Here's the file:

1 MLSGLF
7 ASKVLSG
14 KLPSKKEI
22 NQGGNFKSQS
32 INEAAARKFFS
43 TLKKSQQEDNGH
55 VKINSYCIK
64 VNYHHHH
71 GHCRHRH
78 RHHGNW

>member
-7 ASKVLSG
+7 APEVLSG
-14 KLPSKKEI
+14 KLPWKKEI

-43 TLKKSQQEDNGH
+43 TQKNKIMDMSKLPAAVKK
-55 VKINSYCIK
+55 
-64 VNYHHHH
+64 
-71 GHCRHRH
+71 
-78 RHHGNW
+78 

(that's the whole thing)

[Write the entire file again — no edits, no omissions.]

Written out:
1 MLSGLF
7 ASKVLSG
14 KLPSKKEI
22 NQGGNFKSQS
32 INEAAARKFFS
43 TLKKSQQEDNGH
55 VKINSYCIK
64 VNYHHHH
71 GHCRHRH
78 RHHGNW

>member
-7 ASKVLSG
+7 APEVLSG
-14 KLPSKKEI
+14 KLPWKKEI

-43 TLKKSQQEDNGH
+43 TQKNKIMDMSKLPAAVKK
-55 VKINSYCIK
+55 
-64 VNYHHHH
+64 
-71 GHCRHRH
+71 
-78 RHHGNW
+78 